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Trev Alberts’ SEC Meeting ‘Spending’ Line Has a Familiar Ring

With the Southeastern Conference holding its spring meetings in Florida this week, Texas A&M’s newly minted athletic director Trev Alberts appeared to steal the show Tuesday with a choice phrase about the state of the college sports industrial complex.

“We don’t have a revenue problem in college sports, we have a spending problem,” Alberts observed, when asked about the new financial pressures placed on athletic departments by provision in the House v. NCAA settlement.

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Though Alberts’ revenue/spending parallelism seemed to dazzle the assembled college sports media in Destin, Fla. and beyond—several who proclaimed it the quote of the day—it is actually a well-worn Washington cliché and Republican talking point about the national debt.

A Texas A&M athletics spokesperson said Alberts was not available to comment. Last month, the Aggies AD made news when he announced the school—which owes former football coach Jimbo Fisher a record-setting $75 million buyout—would be laying off more than a dozen athletic administrators, while insisting the two were not related.

Indeed, at the start of the year, the GOP-led House Budget Committee put out a memo with the line posted at the top.

According to a Slate article, the phrase’s origin dates back to a speech President Ronald Reagan gave to the National Association of Realtors in March 1982, when the federal deficit was then a mere 13 figures.

“We don’t have a trillion-dollar debt because we haven’t taxed enough,” Reagan remarked at the time. “We have a trillion-dollar debt because we spend too much.”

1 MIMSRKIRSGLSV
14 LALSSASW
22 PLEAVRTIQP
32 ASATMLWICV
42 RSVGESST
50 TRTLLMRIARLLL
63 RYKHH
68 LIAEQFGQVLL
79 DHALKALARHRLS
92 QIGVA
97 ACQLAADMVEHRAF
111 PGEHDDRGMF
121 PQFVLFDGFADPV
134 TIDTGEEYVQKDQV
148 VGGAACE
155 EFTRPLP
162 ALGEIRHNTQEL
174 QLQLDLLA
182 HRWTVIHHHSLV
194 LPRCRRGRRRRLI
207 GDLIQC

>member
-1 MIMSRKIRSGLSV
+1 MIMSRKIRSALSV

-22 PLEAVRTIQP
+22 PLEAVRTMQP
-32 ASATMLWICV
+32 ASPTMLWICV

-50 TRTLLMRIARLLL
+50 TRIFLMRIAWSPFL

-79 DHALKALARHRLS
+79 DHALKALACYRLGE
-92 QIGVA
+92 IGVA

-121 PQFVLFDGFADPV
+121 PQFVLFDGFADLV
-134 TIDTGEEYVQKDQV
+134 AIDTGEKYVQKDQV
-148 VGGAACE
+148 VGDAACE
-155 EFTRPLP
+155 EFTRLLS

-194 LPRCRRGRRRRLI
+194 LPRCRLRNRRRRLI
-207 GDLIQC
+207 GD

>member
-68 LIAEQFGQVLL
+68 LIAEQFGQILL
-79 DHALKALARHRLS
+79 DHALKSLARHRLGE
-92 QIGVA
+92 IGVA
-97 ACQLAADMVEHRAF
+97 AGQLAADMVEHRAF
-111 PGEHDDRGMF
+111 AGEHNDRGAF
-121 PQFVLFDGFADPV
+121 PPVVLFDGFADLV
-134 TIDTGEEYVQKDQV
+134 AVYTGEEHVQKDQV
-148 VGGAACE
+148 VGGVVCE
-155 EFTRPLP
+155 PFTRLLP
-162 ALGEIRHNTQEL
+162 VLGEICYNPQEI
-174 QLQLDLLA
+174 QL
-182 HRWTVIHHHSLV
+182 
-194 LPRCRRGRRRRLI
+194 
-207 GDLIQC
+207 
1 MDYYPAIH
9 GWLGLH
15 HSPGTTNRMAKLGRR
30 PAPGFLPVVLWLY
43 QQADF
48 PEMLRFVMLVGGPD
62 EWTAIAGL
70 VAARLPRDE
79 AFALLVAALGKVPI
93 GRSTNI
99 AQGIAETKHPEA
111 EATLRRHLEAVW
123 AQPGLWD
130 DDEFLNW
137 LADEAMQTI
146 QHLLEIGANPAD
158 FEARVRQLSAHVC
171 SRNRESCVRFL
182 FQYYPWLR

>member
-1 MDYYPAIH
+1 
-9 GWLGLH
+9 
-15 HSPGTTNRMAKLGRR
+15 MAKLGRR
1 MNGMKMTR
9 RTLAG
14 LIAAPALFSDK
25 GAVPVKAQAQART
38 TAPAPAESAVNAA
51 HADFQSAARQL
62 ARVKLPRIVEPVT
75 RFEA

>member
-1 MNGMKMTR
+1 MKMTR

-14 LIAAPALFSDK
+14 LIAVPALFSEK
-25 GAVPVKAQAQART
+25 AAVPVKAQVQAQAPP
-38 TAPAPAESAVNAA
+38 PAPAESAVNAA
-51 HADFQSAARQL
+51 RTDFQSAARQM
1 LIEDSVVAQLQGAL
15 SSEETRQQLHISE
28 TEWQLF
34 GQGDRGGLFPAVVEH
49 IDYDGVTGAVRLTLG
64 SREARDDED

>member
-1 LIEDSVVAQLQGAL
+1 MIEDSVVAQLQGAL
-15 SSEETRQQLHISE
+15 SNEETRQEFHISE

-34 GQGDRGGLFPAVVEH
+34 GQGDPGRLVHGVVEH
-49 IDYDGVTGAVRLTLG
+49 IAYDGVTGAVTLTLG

Eight years later, Democrat Harry Reid took to the Senate floor to proclaim: “We do not have in this country a taxing problem as much as we have a spending problem.”

However, for the most part, it’s been GOPers who have found the phrase most useful in espousing their case for a smaller government and lower taxes.

Alberts is not the first one to apply the platitude to college sports.

In 2015, former Kansas State president Kirk Schulz, then chair of the NCAA’s board of governors, was interviewed by USA Today about college sports and money.

“I think it’s a spending problem, not a revenue problem, at a lot of places,” Schulz, now president of Washington State, told the paper. He followed it up with another overworked maxim: “You can’t say that keeping up with the Joneses is not part of college athletics.”

Ramogi Huma, executive director of the National College Players Association, has regularly deployed the line over the last decade while arguing that there was plenty of money in intercollegiate athletics to compensate players to pay for their healthcare.

“Division I college sports does not have a revenue problem; it has a spending problem,” Huma told the Washington Post in October 2021. “They gold-plate coaches’ salaries; they gold-plate facilities and recruiting budgets.”

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